In spite of admitted weakness in English, hospitals, wellness and retirement centers rarely seek the aid of native speakers or those familiar with U.S. or Canadian culture to prepare their websites — they often rely on free automatic web translations that are so poor, a knowledge of Spanish syntax and ability to translate back into Spanish are necessary for even the most general comprehension.
Is it a matter of money, or is it an unwillingness to admit that foreign assistance is needed? It might also be a matter of good intentions but poor follow-through and attention to detail. But, it is also that “mañana” attitude Castaneda refers to in the title of his book. Probably it’s a little of all of these things.
The above comments are not intended to ridicule Mexico’s attempts to develop and grow its medical tourism industry. They are intended to illustrate how easy it is for a country with attractive tourist sites equipped with world-class hotels, excellent physicians, clinical facilities and medical technology can flounder in its efforts to promote medical tourism because of a lack of the “auxiliary” tools and knowledge that are often ignored by both government tourism departments and the medical facilities themselves—the ability to communicate clearly and appropriately with their targeted audiences. Without these tools, they cannot convince their audience of their ability to provide top quality medical care in the language(s) of their patients.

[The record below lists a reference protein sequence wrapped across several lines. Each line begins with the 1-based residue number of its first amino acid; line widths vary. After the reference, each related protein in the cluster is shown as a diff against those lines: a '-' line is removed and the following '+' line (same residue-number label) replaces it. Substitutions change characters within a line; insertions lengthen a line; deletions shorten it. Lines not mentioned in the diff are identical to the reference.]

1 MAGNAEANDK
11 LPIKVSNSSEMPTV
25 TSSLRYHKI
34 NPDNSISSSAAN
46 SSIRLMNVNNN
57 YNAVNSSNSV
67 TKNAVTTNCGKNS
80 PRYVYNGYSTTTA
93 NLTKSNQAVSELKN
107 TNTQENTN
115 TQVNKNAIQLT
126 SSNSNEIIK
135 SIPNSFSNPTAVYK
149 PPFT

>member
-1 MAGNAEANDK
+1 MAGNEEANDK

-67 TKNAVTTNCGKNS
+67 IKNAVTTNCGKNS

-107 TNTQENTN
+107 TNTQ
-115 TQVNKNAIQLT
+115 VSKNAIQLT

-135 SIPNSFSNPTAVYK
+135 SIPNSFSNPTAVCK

There is a saying that “beauty is in the eye of the beholder.” The prospective client’s view regarding the medical and technical excellence of a country or an individual medical center will be based upon the client’s interpretation of what is said to attract him/her, how well it is said on the hospital’s website and his/her evaluation of the services offered and received.
The medical tourist patient begins to form an opinion of the quality of care he/she receives through a culturally based interpretation of what that client sees at the moment he or she enters the facility. Are there signs in his/her language? Are the receptionists able to give information in a linguistically comprehensible and culturally appropriate way?